HE was a multi-talented musician and entertainer from the golden age of variety performers.

Paul Squire worked with leading names including Bob Monkhouse, Bernard Manning, and Bill Haley during his long and distinguished career.

Now tributes are being paid to the star, who lived at Stocksfield for three decades, following his death at the age of 69, on December 4.

Family and friends of the entertainer attended his funeral at Mountsett Crematorium, in County Durham, on Friday.

“Dad had many talents,” said his son Jamie, who went on to become a successful musician in his own right, and is currently one of the singers on BBC’s Strictly Come Dancing.

“He had an incredible singing voice, and had a great ability to interject comedy. Dad was a natural variety performer who refined his act, and it worked well everywhere he went.”

Born in Stoke-on-Trent on July 11, 1950, Paul was a child star from the age of six. Under the guidance of his parents Jimmy and Robina, he sang on stage with his siblings Peter and Joanne, as The Millionnaires.

In his late twenties, Paul eventually went solo. His breakthrough came at the 1980 Royal Variety Show at the London Palladium, where he went over his eight-minute slot, and threw-in an unscripted gag about the then new American president Ronald Reagan.

The bold approach paid off however, as it led to four years of television opportunities with both the BBC and ITV.

Pantomime was another of Paul’s strengths, as he was able to sing, make people laugh, and also make them feel completely at ease.

After a spell living in Wallsend, Paul moved to Stocksfield in the early 1980s.

He also ran a nightclub, the Hacienda, in Prudhoe, alongside his brother, Peter.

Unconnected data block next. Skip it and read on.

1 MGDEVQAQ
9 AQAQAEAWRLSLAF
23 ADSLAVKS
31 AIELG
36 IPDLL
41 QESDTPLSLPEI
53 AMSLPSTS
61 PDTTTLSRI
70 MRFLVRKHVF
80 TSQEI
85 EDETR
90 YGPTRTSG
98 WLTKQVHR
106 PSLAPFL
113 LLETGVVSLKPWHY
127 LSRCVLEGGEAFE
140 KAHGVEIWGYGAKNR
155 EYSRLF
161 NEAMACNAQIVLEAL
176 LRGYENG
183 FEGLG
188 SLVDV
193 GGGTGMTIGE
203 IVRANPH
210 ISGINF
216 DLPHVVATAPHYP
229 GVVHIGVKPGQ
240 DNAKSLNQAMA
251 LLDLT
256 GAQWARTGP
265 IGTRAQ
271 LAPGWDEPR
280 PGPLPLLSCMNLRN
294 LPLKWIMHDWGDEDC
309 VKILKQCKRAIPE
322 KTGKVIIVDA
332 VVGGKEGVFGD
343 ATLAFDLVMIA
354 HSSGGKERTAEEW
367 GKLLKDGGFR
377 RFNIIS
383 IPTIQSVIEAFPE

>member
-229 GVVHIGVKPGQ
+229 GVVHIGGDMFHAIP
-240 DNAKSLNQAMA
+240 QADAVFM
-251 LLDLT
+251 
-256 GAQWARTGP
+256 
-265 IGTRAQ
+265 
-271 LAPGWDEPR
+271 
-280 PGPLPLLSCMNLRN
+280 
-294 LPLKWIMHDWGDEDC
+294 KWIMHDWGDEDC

The Hacienda attracted big name acts, including Gerry and the Pacemakers.

Paul loved being part of community life in Stocksfield.

He became a key committee member at Stocksfield Golf Club, where he played the game to a single-figure handicap, and also put on music nights.

Both of his sons, Jamie and Ben, joined the club, and Ben was the 2019 club champion.

Paul, who was a member of the Grand Order of Water Rats, a British entertainment industry movement which carries out worthy charitable work, moved to Oldham, in Greater Manchester, eight years ago. In more recent times, he suffered from respiratory problems, which led to his untimely death.

Jamie said: “Dad was a wonderful man and he was immensely proud that I followed in his footsteps. I think he felt as though his job was done in that respect.”

Like his father did before him, Jamie has performed at Elstree Studios in Borehamwood, and also worked with singer Lance Ellington.

“Dad played guitar and piano,” he added. “There were always instruments in the house, and it was inevitable that his passion for music would have an impact on us.

“There is no doubt that dad will be a huge miss. He was known as the adopted Georgie, and it worked for him. He loved what he did, and lived life to the full.”